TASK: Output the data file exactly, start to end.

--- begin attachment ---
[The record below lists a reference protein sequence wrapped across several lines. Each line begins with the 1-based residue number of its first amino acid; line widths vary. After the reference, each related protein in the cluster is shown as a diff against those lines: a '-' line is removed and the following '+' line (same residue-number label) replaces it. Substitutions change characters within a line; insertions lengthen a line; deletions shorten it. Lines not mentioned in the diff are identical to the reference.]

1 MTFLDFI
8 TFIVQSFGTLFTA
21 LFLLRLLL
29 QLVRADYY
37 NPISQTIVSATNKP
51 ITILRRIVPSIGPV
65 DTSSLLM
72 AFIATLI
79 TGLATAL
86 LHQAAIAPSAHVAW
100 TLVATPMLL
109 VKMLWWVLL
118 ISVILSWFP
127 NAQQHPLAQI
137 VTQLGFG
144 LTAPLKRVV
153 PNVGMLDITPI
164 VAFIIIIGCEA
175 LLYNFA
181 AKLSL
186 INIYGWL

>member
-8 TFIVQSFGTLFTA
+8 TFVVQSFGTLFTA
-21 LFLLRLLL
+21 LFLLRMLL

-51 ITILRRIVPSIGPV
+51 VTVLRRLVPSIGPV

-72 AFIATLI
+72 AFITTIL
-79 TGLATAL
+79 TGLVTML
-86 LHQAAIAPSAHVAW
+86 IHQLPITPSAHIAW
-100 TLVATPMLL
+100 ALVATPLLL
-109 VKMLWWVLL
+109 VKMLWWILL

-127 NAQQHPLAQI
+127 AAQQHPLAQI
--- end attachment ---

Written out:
[The record below lists a reference protein sequence wrapped across several lines. Each line begins with the 1-based residue number of its first amino acid; line widths vary. After the reference, each related protein in the cluster is shown as a diff against those lines: a '-' line is removed and the following '+' line (same residue-number label) replaces it. Substitutions change characters within a line; insertions lengthen a line; deletions shorten it. Lines not mentioned in the diff are identical to the reference.]

1 MTFLDFI
8 TFIVQSFGTLFTA
21 LFLLRLLL
29 QLVRADYY
37 NPISQTIVSATNKP
51 ITILRRIVPSIGPV
65 DTSSLLM
72 AFIATLI
79 TGLATAL
86 LHQAAIAPSAHVAW
100 TLVATPMLL
109 VKMLWWVLL
118 ISVILSWFP
127 NAQQHPLAQI
137 VTQLGFG
144 LTAPLKRVV
153 PNVGMLDITPI
164 VAFIIIIGCEA
175 LLYNFA
181 AKLSL
186 INIYGWL

>member
-8 TFIVQSFGTLFTA
+8 TFVVQSFGTLFTA
-21 LFLLRLLL
+21 LFLLRMLL

-51 ITILRRIVPSIGPV
+51 VTVLRRLVPSIGPV

-72 AFIATLI
+72 AFITTIL
-79 TGLATAL
+79 TGLVTML
-86 LHQAAIAPSAHVAW
+86 IHQLPITPSAHIAW
-100 TLVATPMLL
+100 ALVATPLLL
-109 VKMLWWVLL
+109 VKMLWWILL

-127 NAQQHPLAQI
+127 AAQQHPLAQI